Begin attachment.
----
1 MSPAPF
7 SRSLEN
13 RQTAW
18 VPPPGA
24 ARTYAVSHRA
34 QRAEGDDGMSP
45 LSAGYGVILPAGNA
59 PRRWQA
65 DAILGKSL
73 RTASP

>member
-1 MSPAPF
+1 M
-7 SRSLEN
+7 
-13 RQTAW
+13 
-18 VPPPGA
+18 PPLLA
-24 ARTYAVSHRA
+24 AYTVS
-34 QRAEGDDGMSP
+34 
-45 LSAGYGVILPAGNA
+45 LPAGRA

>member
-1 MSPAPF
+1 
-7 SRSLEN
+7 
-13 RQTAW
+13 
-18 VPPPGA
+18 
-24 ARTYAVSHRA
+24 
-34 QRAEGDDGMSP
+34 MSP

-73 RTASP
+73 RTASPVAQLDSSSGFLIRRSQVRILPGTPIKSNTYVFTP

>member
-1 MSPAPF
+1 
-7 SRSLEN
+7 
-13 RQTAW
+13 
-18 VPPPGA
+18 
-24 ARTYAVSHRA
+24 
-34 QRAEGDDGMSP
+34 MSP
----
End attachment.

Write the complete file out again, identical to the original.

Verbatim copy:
1 MSPAPF
7 SRSLEN
13 RQTAW
18 VPPPGA
24 ARTYAVSHRA
34 QRAEGDDGMSP
45 LSAGYGVILPAGNA
59 PRRWQA
65 DAILGKSL
73 RTASP

>member
-1 MSPAPF
+1 M
-7 SRSLEN
+7 
-13 RQTAW
+13 
-18 VPPPGA
+18 PPLLA
-24 ARTYAVSHRA
+24 AYTVS
-34 QRAEGDDGMSP
+34 
-45 LSAGYGVILPAGNA
+45 LPAGRA

>member
-1 MSPAPF
+1 
-7 SRSLEN
+7 
-13 RQTAW
+13 
-18 VPPPGA
+18 
-24 ARTYAVSHRA
+24 
-34 QRAEGDDGMSP
+34 MSP

-73 RTASP
+73 RTASPVAQLDSSSGFLIRRSQVRILPGTPIKSNTYVFTP

>member
-1 MSPAPF
+1 
-7 SRSLEN
+7 
-13 RQTAW
+13 
-18 VPPPGA
+18 
-24 ARTYAVSHRA
+24 
-34 QRAEGDDGMSP
+34 MSP